variable change:
  variable change name: Control2Analysis
  femps_iterations: 50      # Number of iterations of the Poisson solver
  femps_ngrids: 2           # Number of grids in the multigrid heirachy
  femps_levelprocs: -1      # Number of levels per processor (-1 to automatically distribute)
  femps_path2fv3gridfiles: Data/femps   # Path containing geometry files for the multigrid


The GEOSRstToBkg variable change is specific to the GEOS model and is used to convert from GEOS restart file like variables to so-called background like variables. Restart variables include D-Grid winds, potential temperature and pressure the to the kappa while background variables are A-Grid winds, temperature and surface pressure.

Currently this variable change works slightly differently to the others in that you need to specify, through the configuration, which variables need to be transformed. The choices are made with the key do_ as show below:

variable change:
  variable change name: GeosRst2Bkg
  do_clouds: true
  do_wind: true
  do_temperature: true
  do_pressure: true
  pres_var: delp

The keyword pres_var controls which pressure variable in the background is used to determine the pressure variables in the restart.


The Model2GeoVaLs variable change is used between running the model and calling the observation operator. It transforms between the model variables and the variables called for by each observation operator.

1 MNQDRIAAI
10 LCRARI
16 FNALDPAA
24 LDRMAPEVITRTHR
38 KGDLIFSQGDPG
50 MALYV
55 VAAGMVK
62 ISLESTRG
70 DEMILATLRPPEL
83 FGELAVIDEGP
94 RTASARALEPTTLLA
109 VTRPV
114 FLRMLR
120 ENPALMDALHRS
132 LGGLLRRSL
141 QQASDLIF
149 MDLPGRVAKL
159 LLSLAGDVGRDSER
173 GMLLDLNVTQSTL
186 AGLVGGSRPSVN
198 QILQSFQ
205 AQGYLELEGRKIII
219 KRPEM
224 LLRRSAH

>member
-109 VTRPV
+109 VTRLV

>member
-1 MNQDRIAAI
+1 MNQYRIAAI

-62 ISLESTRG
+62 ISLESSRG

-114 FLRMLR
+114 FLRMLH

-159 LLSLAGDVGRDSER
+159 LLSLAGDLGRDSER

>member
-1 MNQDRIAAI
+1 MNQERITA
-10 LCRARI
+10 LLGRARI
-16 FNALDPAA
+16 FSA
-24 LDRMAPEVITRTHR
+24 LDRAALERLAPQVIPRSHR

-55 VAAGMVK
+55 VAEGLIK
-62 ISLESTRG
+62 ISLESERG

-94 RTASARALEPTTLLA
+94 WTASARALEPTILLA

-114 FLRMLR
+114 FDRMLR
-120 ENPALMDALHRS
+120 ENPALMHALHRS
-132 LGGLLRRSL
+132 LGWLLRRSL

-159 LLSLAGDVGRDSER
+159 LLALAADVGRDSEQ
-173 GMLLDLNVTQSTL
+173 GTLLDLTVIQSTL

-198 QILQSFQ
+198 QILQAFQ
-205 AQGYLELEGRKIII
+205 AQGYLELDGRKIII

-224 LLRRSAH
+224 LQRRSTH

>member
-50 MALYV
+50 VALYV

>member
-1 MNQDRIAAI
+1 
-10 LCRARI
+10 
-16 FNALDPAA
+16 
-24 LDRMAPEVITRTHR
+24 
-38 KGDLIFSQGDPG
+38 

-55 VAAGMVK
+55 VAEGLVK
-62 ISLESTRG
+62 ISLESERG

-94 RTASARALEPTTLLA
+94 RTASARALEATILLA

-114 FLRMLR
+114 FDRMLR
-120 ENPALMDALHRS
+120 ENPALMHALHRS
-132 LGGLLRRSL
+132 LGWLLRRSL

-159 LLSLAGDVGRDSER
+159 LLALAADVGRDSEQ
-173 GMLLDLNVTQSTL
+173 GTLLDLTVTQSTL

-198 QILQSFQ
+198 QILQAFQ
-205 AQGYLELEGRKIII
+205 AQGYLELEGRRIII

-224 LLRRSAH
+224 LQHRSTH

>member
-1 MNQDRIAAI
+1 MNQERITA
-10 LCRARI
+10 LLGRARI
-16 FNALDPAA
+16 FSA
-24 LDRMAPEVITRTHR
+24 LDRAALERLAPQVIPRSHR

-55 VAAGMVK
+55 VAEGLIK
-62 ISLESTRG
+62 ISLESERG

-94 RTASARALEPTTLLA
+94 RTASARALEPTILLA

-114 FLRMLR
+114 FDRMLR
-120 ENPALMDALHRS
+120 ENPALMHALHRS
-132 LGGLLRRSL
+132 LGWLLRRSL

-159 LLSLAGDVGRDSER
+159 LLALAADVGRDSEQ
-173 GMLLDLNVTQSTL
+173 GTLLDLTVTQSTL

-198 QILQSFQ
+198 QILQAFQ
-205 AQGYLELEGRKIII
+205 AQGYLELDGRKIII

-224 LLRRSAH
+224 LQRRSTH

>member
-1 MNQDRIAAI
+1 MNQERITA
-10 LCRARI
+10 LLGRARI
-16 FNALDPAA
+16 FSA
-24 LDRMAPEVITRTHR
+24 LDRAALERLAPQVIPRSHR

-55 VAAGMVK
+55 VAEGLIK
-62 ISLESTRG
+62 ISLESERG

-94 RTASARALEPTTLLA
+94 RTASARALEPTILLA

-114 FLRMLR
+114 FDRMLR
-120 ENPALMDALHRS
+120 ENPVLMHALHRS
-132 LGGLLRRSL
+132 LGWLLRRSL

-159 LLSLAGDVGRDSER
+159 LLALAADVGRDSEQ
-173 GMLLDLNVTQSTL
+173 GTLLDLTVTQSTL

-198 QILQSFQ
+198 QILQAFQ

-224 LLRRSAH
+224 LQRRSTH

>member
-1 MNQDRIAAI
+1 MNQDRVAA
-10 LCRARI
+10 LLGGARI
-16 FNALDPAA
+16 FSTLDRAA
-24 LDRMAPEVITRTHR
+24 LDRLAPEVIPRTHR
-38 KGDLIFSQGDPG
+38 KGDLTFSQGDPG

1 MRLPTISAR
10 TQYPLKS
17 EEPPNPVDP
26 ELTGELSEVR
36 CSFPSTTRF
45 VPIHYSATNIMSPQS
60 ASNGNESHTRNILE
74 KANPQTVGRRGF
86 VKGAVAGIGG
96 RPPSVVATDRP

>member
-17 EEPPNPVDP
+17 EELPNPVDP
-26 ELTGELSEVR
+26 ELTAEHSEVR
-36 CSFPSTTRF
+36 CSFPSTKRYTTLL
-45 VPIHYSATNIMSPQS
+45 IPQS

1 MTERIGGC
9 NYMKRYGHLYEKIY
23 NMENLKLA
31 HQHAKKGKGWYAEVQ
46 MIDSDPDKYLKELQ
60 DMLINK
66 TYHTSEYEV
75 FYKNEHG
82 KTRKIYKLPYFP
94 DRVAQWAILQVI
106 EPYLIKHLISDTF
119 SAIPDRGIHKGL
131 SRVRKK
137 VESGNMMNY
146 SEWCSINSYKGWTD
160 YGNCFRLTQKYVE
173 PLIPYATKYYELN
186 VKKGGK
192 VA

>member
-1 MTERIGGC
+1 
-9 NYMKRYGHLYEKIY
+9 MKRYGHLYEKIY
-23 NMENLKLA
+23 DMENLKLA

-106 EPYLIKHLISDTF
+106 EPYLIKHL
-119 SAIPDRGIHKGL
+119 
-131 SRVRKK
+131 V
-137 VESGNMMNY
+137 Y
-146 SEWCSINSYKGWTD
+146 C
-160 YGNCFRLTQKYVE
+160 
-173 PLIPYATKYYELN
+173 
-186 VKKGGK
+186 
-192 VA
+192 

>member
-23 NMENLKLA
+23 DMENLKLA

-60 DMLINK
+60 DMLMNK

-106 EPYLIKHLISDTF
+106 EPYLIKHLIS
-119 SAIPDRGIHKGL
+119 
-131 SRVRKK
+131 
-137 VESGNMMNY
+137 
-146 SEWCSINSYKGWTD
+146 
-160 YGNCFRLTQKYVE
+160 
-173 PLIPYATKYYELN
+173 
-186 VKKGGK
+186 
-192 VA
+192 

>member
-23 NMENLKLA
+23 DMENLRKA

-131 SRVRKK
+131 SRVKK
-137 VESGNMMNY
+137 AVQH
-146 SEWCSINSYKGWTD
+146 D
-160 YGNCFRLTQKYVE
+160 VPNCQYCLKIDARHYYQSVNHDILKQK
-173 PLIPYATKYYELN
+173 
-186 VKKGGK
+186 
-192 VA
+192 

There is also a linear version of this variable change that is used before and after calling the linearized observation operators.

The user does not interact with the Model2GeoVaLs through the configuration. However, it is often necessary to modify the source code in this variable change when adding a new variable to the UFO or starting to use an observation operator that has not been used in FV3-JEDI before and requires a variable not previously prepared.


The vertical remapping variable change is used primarily in conjunction with the ColdStartWinds variable change in order to convert from cold start variables to warm start variables. It can also be used to do a straightforward remapping when necessary, for example when the surface pressure has changed.

The configuration for the transform is quite extensive but most is related to initializing the FV3 data structure and is similar to what is used in the Geometry. Since the methods make calls into FV3, it is necessary to initialize an FV3 structure to pass in. In addition, the user can specify whether the inputs are cold starts, which have specific variable names. This would be set to false in the case where the variable change is not being used for cold starts and is being used as part of some other applications. The final thing that needs to be specified is the source of inputs, which is a string controlling how the transform behaves internally in FV3; this is unlikely to be changed from the default values.

# Name of variable change in the factory
variable change:
  variable change name: VertRemap
  # Is the variable change being used in the context of remapping cold starts?
  input is cold starts: true
  # Configuration needed to initialize FV3
  npx: 13
  npy: 13
  npz: 127
  nwat: 6
  hydrostatic: false
  source of inputs: FV3GFS GAUSSIAN NETCDF FILE # Type of inputs to the variable change